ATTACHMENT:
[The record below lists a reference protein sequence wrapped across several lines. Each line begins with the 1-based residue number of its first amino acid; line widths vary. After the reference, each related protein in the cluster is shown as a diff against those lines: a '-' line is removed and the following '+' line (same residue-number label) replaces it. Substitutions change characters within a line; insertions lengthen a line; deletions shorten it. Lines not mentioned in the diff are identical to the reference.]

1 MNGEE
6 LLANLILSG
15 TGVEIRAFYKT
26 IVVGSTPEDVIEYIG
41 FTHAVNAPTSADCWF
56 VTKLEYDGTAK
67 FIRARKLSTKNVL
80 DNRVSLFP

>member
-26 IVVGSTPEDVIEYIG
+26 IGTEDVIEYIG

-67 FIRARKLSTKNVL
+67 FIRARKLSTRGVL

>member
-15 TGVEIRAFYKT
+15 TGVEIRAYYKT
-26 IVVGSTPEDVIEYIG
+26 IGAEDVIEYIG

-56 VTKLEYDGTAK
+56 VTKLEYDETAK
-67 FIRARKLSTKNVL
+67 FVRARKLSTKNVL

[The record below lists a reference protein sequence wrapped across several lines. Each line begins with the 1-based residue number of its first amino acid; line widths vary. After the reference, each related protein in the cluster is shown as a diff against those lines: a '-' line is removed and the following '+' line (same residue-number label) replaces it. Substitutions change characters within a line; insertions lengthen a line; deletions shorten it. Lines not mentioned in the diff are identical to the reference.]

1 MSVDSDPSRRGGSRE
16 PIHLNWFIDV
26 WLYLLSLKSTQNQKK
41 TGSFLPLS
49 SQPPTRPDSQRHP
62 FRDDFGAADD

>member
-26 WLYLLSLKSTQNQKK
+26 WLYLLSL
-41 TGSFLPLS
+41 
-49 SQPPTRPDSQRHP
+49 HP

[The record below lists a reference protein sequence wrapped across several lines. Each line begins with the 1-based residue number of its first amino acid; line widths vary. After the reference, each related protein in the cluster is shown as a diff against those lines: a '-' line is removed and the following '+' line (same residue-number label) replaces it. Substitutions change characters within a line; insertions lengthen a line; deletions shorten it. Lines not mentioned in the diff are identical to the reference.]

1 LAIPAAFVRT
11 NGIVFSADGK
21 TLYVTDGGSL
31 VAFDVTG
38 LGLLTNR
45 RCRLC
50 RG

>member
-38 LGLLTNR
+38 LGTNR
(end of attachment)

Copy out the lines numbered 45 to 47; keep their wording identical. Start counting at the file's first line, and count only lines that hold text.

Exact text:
50 RG

>member
-38 LGLLTNR